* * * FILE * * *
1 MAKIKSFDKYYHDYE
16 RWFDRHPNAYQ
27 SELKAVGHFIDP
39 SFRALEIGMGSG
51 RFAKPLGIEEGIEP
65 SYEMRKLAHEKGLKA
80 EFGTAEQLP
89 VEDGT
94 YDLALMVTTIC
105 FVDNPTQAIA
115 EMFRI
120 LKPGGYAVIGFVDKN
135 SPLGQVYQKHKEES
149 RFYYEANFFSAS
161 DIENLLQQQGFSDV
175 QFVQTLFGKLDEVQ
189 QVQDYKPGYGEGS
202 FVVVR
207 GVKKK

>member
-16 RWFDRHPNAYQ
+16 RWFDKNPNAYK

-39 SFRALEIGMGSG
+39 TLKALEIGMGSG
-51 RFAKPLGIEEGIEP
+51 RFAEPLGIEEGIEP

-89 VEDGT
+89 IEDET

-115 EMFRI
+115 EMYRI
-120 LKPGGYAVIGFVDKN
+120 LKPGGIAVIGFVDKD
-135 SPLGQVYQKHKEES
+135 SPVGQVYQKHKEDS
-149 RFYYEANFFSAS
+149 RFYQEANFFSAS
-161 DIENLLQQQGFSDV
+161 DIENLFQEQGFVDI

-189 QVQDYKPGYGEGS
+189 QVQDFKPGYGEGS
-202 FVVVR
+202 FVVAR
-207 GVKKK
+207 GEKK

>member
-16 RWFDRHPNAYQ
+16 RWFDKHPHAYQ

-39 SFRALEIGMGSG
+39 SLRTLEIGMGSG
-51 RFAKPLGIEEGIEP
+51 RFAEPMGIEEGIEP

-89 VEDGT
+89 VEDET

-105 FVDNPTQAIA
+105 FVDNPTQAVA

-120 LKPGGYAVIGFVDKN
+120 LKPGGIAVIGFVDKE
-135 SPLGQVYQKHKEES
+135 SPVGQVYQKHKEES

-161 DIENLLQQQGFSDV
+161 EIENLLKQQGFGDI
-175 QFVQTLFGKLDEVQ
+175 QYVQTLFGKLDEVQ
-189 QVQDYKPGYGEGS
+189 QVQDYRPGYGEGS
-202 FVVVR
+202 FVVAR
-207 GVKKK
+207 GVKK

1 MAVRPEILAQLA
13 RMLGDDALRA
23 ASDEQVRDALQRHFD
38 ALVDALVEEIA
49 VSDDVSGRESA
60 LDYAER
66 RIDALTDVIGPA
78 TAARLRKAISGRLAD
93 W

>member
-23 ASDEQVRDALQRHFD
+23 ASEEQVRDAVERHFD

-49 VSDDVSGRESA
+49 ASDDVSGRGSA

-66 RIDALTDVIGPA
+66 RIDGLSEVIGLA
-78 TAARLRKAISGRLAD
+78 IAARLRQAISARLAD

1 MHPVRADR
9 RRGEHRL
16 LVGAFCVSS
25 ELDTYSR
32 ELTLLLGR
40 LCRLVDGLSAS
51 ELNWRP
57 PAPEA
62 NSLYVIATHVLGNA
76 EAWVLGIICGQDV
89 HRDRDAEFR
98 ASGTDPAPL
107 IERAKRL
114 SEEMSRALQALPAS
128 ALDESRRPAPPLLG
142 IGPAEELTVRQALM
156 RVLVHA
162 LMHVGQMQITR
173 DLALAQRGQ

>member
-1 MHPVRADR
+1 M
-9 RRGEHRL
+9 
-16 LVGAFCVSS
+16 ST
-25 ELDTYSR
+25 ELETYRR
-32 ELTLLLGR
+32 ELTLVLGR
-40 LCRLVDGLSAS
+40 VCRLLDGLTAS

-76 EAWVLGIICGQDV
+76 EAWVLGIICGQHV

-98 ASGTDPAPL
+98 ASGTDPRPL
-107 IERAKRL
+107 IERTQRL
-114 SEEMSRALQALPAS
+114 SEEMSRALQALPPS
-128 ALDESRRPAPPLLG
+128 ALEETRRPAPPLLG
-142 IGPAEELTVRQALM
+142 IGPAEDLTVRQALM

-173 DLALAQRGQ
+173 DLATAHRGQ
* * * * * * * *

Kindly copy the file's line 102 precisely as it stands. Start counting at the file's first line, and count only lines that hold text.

128 ALDESRRPAPPLLG